Gore’s Happy Handmaidens
Anything but objective.
Op-ed by Tim Graham, director of media analysis, MRC,
as printed in the November 14, 2000 edition of National Review Online
By Tim Graham
Before Election Day, the alleged political referees of the national media used their power in setting the national agenda to set the table for a Gore victory. When their intended result was slow in coming, they acted even more obviously like tools of one party rather than objective observers of two.
The Bush and Gore campaigns are each struggling for an advantage. The Bush campaign has the advantage of the letter of Florida election law and the current margin of victory. The Gore campaign has the advantage of the media suggesting that the Republicans are partisan manipulators, while the Democrats only care about the people's will not being frustrated.
Last night, ABC and CBS focused on the partisan affiliations of Florida's GOP Secretary of State Katherine Harris, but neither uttered a word about Donald Middlebrooks, the federal judge who turned down the request to halt the hand-counts, who donated to the Clinton-Gore campaign. NBC detailed the judge's political actions, but promised that people on both sides of the aisles insist he's "really known as an independent-minded thinker." ABC's Linda Douglass described Harris as "politically ambitious" and concluded "Democrats say if she does stop the vote count tomorrow, the country will always wonder about her motives." On CBS, reporter Byron Pitts described Harris as "a GOP loyalist" who "was a delegate for Bush at this year's Republican National Convention."
This morning on MSNBC's simulcast of the Imus in the Morning radio show, Dan Rather warned that if we aren't "careful," George W. Bush would be compared to squeaker President Rutherford B. Hayes, who he said was addressed for four years as "His Fraudulency."
On NBC's Today, co-host Katie Couric questioned Florida Agriculture Commissioner Bob Crawford, newly appointed to help oversee Florida elections. She argued with Crawford like a defense lawyer for Gore. "Why not let these counties, if the overseas absentee ballots have until Friday, why not let the counties that have deemed them necessary to do a manual recount finish their business?" Couric did not make the obvious distinction that overseas ballots may still be arriving, while the in-state votes are long counted and re-counted. While Couric might like to be interpreted as suggesting increased precision while the final verdict is still out, she did not make any allowance for the Republican point of view, that selective manual recounts in Democratic strongholds may not increase precision at all, but lead instead to a biased transformation of questionable ballots into Gore ballots.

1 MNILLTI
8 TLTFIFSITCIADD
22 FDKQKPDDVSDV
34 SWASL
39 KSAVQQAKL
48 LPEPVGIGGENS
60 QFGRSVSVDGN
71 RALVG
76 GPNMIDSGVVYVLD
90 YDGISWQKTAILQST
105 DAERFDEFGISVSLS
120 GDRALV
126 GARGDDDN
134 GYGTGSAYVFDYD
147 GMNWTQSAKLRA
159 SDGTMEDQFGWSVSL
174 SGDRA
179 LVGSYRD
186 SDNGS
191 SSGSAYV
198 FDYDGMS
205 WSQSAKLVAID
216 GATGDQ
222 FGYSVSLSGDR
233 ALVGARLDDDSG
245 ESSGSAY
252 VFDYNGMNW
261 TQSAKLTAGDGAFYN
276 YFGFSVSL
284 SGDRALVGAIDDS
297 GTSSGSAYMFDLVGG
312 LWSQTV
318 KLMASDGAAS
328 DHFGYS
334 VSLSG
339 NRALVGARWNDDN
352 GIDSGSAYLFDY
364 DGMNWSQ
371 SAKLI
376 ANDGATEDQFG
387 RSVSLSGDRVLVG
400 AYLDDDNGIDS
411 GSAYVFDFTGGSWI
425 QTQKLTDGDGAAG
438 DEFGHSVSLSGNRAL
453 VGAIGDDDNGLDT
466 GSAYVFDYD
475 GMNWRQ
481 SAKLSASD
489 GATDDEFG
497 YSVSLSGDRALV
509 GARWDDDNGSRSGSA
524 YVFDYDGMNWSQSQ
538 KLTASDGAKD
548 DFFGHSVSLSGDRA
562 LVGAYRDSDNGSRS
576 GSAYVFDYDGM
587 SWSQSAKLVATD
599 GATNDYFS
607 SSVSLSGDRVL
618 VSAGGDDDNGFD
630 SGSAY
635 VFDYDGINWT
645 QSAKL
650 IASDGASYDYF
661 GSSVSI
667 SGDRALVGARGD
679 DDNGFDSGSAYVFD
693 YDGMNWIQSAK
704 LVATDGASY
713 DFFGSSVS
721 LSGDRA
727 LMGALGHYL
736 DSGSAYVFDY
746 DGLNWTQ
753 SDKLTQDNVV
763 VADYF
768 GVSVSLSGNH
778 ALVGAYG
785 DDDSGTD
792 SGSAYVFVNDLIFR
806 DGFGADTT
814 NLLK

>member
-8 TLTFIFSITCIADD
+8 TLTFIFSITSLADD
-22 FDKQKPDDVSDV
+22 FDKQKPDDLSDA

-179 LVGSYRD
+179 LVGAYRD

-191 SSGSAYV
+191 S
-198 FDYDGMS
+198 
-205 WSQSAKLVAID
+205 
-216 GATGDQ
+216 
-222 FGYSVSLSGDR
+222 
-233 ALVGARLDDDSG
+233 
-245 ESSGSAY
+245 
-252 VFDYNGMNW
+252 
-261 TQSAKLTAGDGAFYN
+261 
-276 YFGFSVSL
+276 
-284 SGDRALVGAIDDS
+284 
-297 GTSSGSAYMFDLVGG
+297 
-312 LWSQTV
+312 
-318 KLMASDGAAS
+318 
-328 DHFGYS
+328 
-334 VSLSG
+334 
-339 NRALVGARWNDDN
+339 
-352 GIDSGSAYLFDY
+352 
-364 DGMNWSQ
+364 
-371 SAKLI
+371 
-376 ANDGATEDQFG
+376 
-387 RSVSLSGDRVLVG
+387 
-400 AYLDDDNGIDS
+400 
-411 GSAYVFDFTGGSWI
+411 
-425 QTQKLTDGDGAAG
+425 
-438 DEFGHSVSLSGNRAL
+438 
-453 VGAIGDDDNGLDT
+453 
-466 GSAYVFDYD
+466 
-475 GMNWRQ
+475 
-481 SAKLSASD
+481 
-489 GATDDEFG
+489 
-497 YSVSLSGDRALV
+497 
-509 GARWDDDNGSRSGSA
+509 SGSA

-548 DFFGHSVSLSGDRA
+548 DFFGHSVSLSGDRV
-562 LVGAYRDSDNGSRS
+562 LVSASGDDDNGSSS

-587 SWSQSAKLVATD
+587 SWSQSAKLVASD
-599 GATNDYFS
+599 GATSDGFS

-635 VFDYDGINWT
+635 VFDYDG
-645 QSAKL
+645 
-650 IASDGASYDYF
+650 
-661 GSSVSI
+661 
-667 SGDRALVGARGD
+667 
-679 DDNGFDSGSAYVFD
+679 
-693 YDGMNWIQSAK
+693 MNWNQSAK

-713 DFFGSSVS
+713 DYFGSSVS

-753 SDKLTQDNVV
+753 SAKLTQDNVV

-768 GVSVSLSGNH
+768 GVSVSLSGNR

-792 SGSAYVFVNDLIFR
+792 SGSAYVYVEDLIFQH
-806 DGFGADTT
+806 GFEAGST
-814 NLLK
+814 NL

But then, nothing she asked Crawford would be mistaken for a question from the Republican viewpoint. She went on to plead that somehow the slim margin is comparable to a natural disaster: "We are talking about the presidency of the United States, Mr. Crawford. I mean, you do make exceptions for hurricanes. Why not make an exception in this very delicate situation where the presidency hangs in the balance?"
Couric then went on to demonstrate the media's Tactic of the Week: the Bush folks are partisans, the Democrats are not. She told Crawford: "Now you are a Democrat, but you support George W. Bush. Katherine Harris is a Republican and she also supports George W. Bush. I understand she's a Jeb Bush appointee. Doesn't this smack of par..." She was interrupted. "Well she is a friend of Jeb Bush's. Is that accurate?" When Crawford suggested Harris was independent, Couric added: "What about the appearance of partisanship, as Warren Christopher has charged?" Couric implied that somehow, Warren Christopher was placidly sitting Indian-style at the top of Mount Olympus, above any suggestion of petty partisanship. She concluded as she began, with pleading for more time: "If you want to get it right and you want to make sure the votes are counted accurately, why not allow the counties to do just that?"